Шаблоны LeoTheme для Joomla.
GavickPro Joomla шаблоны

micro banner

  Research Article

 Coagulase-Negative Staphylococci from Hospital-Associated Infections Harboring Virulence Genes

  Wagner Luis Mendes de Oliveira1, Ewerton Lucena Ferreira1, Eduarda Vanessa Cavalcante Mangueira1, Marinalda Anselmo
  Vilela2, Alzira Maria Paiva de Almeida1, Nilma Cintra Leal1*

  1Departamento de Microbiologia, Centro de Pesquisas Aggeu Magalhães / FIOCRUZ – PE, Campus da UFPE, Recife, Pernambuco, Brasil
  2Departamento de Bacteriologia do Hospital Universitário Oswaldo Cruz / UPE, Recife, Pernambuco, Brasil

*Corresponding author: Nilma C. Leal, Departamento de Microbiologia, Centro de Pesquisas Aggeu Magalhães / FIOCRUZ – PE, Campus da UFPE, Recife, Pernambuco, Brasil,
E-mail: nilma@cpqam.fiocruz.br; nilmacleal@gmail.com

Submitted: 09-16-2014 Accepted: 09-22-2014 Published: 10-08-2014

Download PDF

_________________________________________________________________________________________________________________________

 

Article

Abstract

Coagulase-negative staphylococci (CoNS) are frequently isolated from hospital infections associated with biofilm formation on implanted medical devices. However, the toxigenic potential of CoNS is not yet fully understood. Here we report the presence of putative virulence-associated genes usually known for Staphylococcus aureus in CoNS isolates from hospital-associated infections in Recife, Pernambuco, Brazil. The presence of the genes hlgCB, coding for the staphylococcal gamma-hemolysin toxin; lukSF, coding for the Panton-Valentine leukocidin (PVL); and tst, coding for the toxic shock syndrome toxin (TSST-1), was assessed by PCR amplification followed by sequencing of the PCR amplicons in 43 CoNS samples. Preliminary identification by conventional biochemical tests was confirmed by automated system and by sequencing the 16S rRNA and tuf genes. The absence of the coagulase gene in the strains was confirmed by a PCR test that was negative for the coa gene. Eighteen isolates carried at least one of those genes. hlgCB and lukSF were detected together in five isolates, hlgCB occurred alone in 12 isolates, and hlgCB and tst occurred together in one isolate. Carriage of staphylococcal toxigenic genes indicates the ability of CoNS to incorporate those genes, increasing their toxigenic potential and their ability to invade sterile sites and to cause serious hospital-acquired infections.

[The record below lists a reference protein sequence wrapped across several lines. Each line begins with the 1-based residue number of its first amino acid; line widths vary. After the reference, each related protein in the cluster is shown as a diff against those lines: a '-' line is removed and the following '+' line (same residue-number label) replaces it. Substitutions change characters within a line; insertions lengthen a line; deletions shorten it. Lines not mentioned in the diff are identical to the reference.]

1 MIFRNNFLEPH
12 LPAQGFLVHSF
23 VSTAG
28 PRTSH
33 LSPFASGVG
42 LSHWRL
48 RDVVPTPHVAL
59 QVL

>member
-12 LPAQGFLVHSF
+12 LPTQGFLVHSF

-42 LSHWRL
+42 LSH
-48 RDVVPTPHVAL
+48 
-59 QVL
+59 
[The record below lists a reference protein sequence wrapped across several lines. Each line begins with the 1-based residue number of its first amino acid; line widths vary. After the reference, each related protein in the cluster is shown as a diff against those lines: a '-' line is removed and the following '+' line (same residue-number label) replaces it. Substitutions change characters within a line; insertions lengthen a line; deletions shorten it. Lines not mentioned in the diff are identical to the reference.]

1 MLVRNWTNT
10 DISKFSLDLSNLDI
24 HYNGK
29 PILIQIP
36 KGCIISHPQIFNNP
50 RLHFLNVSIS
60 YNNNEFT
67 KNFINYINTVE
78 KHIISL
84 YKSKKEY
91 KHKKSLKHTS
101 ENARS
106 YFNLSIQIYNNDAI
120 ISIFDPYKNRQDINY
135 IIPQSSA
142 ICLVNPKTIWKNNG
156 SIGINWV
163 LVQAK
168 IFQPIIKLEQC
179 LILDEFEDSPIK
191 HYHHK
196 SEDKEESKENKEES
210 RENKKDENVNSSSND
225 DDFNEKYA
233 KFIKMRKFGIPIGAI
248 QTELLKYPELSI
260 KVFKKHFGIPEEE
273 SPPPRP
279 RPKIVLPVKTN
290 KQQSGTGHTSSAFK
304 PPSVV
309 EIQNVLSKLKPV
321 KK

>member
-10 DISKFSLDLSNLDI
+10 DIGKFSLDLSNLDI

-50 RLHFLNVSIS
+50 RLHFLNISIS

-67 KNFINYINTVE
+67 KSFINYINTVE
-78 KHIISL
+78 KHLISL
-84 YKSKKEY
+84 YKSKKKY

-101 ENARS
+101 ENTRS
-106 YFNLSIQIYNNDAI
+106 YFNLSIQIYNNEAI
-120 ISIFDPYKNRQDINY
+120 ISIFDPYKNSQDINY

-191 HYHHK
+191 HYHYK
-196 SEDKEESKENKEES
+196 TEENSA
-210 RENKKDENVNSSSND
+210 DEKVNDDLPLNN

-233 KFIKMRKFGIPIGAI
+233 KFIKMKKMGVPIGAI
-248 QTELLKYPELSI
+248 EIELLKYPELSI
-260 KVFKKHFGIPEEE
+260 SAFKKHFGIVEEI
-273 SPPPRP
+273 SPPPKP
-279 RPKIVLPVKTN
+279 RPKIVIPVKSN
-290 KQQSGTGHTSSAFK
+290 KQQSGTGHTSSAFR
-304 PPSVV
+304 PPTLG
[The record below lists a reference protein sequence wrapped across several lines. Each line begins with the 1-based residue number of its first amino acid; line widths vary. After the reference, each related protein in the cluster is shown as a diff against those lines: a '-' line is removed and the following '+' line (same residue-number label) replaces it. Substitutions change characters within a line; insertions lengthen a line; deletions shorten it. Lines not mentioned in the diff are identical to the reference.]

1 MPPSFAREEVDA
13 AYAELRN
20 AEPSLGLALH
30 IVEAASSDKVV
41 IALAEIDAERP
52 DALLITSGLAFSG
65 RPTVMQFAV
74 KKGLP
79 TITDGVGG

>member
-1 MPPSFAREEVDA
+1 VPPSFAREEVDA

Keywords:
Coagulase-Negative Staphylococcus; Gamma-Hemolysin; Panton-Valentine Leucocidin; TSST-1

Introduction

Coagulase-negative staphylococci (CoNS), habitual components of the skin and mucosa microflora that were long considered saprophytic, are opportunistic organisms responsible for various infections, especially in hospitalized or immunocompromised patients with prolonged use of implanted medical devices [1-3].

Studies on the virulence mechanisms of CoNS are scarce, and their toxigenic potential is not yet fully understood. CoNS pathogenicity is mainly associated with biofilm formation; although reports on CoNS associated with toxigenic genes are increasing, the toxigenic potential of CoNS strains is still controversial [4-8].

Among Staphylococcus species, Staphylococcus aureus is the best studied. Its association with several virulence factors has been described [7]. Here we report the presence of putative virulence-associated genes usually known for S. aureus in several coagulase negative staphylococcal (CoNS) isolates from nosocomial infections. Detection method was PCR amplification followed by sequencing of the PCR product and the latter confirmed S. aureus sequences.

The presence of the staphylococcal gamma-hemolysin, encoded by the cluster hlgACB; the Panton-Valentine leukocidin (PVL), encoded by the locus lukSF; and the toxic shock syndrome toxin (TSST-1), encoded by the tst gene [9-12], was assessed in methicillin-resistant CoNS strains involved in hospital infections.

Material and methods

Isolates

The study included 43 clinical CoNS isolates from blood culture (n=39) or catheter tips (n=4) that were obtained from patients at Oswaldo Cruz University Hospital in Recife, Pernambuco state, Brazil, from 2002 to 2010 (Table 1). The isolates were characterized as nosocomial infections according to the Centers for Disease Control and Prevention criteria [13], and were preliminary identified by the conventional bacteriological catalase test, the tube coagulase test, the thermonuclease growth test, and the mannitol salt  agar test. All of the samples were methicillin resistant as determined by the presence of the mec gene by PCR [14].

Table 1. Distribution of the CoNS samples by species, source and genes amplified.

micro table 1 mod
ND=not determined; +=positive; -=negative; Vitek=VITEK ® 2 microbial identification system (bioMérieux); 16Sr RNA/tuf=genes sequencing

Identification of the CoNS isolates at the species-level

Identification of the CoNS isolates at the species level was performed using a VITEK ® 2 microbial identification system (bioMérieux SA. 376, Chemin Orme, Marcy l’Etoile, France 69280) and further confirmed by sequencing the 16S rRNA [15] and tuf genes [16]. The coagulase gene was assessed in the strains by a PCR test for the coa gene [17].